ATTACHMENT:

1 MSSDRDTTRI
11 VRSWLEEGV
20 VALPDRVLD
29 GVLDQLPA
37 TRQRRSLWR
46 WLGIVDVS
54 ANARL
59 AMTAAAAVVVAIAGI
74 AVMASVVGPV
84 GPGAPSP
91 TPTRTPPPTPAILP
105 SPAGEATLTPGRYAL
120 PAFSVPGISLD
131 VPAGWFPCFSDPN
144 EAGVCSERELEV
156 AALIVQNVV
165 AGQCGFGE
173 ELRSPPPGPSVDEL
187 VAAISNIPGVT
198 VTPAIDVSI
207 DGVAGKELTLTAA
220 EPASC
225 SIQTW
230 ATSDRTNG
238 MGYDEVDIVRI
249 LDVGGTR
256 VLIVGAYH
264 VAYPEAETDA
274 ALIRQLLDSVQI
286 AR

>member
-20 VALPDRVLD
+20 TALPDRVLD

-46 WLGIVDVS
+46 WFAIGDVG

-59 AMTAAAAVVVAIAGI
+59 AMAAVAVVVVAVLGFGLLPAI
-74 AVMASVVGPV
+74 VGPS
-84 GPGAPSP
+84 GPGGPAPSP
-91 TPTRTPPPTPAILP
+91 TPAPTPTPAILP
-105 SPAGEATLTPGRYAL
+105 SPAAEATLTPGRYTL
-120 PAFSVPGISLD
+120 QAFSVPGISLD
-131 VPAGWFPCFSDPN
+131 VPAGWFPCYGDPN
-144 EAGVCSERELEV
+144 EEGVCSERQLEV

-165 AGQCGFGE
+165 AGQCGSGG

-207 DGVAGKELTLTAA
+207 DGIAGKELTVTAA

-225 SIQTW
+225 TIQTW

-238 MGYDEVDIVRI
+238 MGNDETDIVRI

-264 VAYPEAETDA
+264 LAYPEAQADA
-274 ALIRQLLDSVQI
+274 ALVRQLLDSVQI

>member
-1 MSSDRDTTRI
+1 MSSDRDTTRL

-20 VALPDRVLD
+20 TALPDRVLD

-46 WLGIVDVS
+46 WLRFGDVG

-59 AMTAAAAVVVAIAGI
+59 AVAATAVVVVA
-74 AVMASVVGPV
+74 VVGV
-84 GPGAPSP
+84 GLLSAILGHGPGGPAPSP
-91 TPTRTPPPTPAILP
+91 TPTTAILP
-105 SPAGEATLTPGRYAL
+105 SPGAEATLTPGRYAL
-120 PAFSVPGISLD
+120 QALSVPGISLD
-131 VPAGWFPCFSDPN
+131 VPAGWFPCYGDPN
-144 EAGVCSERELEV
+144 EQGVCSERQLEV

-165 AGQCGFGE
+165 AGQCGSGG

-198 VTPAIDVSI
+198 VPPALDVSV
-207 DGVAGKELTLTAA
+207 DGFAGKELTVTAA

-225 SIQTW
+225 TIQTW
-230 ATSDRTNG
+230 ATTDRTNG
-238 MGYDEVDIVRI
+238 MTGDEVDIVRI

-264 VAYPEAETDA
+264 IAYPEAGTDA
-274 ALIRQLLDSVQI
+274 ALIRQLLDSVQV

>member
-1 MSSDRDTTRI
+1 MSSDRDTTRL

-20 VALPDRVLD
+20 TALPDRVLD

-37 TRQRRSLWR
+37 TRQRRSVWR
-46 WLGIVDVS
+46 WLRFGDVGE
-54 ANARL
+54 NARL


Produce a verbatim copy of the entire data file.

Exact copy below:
1 MSSDRDTTRI
11 VRSWLEEGV
20 VALPDRVLD
29 GVLDQLPA
37 TRQRRSLWR
46 WLGIVDVS
54 ANARL
59 AMTAAAAVVVAIAGI
74 AVMASVVGPV
84 GPGAPSP
91 TPTRTPPPTPAILP
105 SPAGEATLTPGRYAL
120 PAFSVPGISLD
131 VPAGWFPCFSDPN
144 EAGVCSERELEV
156 AALIVQNVV
165 AGQCGFGE
173 ELRSPPPGPSVDEL
187 VAAISNIPGVT
198 VTPAIDVSI
207 DGVAGKELTLTAA
220 EPASC
225 SIQTW
230 ATSDRTNG
238 MGYDEVDIVRI
249 LDVGGTR
256 VLIVGAYH
264 VAYPEAETDA
274 ALIRQLLDSVQI
286 AR

>member
-20 VALPDRVLD
+20 TALPDRVLD

-46 WLGIVDVS
+46 WFAIGDVG

-59 AMTAAAAVVVAIAGI
+59 AMAAVAVVVVAVLGFGLLPAI
-74 AVMASVVGPV
+74 VGPS
-84 GPGAPSP
+84 GPGGPAPSP
-91 TPTRTPPPTPAILP
+91 TPAPTPTPAILP
-105 SPAGEATLTPGRYAL
+105 SPAAEATLTPGRYTL
-120 PAFSVPGISLD
+120 QAFSVPGISLD
-131 VPAGWFPCFSDPN
+131 VPAGWFPCYGDPN
-144 EAGVCSERELEV
+144 EEGVCSERQLEV

-165 AGQCGFGE
+165 AGQCGSGG

-207 DGVAGKELTLTAA
+207 DGIAGKELTVTAA

-225 SIQTW
+225 TIQTW

-238 MGYDEVDIVRI
+238 MGNDETDIVRI

-264 VAYPEAETDA
+264 LAYPEAQADA
-274 ALIRQLLDSVQI
+274 ALVRQLLDSVQI

>member
-1 MSSDRDTTRI
+1 MSSDRDTTRL

-20 VALPDRVLD
+20 TALPDRVLD

-46 WLGIVDVS
+46 WLRFGDVG

-59 AMTAAAAVVVAIAGI
+59 AVAATAVVVVA
-74 AVMASVVGPV
+74 VVGV
-84 GPGAPSP
+84 GLLSAILGHGPGGPAPSP
-91 TPTRTPPPTPAILP
+91 TPTTAILP
-105 SPAGEATLTPGRYAL
+105 SPGAEATLTPGRYAL
-120 PAFSVPGISLD
+120 QALSVPGISLD
-131 VPAGWFPCFSDPN
+131 VPAGWFPCYGDPN
-144 EAGVCSERELEV
+144 EQGVCSERQLEV

-165 AGQCGFGE
+165 AGQCGSGG

-198 VTPAIDVSI
+198 VPPALDVSV
-207 DGVAGKELTLTAA
+207 DGFAGKELTVTAA

-225 SIQTW
+225 TIQTW
-230 ATSDRTNG
+230 ATTDRTNG
-238 MGYDEVDIVRI
+238 MTGDEVDIVRI

-264 VAYPEAETDA
+264 IAYPEAGTDA
-274 ALIRQLLDSVQI
+274 ALIRQLLDSVQV

>member
-1 MSSDRDTTRI
+1 MSSDRDTTRL

-20 VALPDRVLD
+20 TALPDRVLD

-37 TRQRRSLWR
+37 TRQRRSVWR
-46 WLGIVDVS
+46 WLRFGDVGE
-54 ANARL
+54 NARL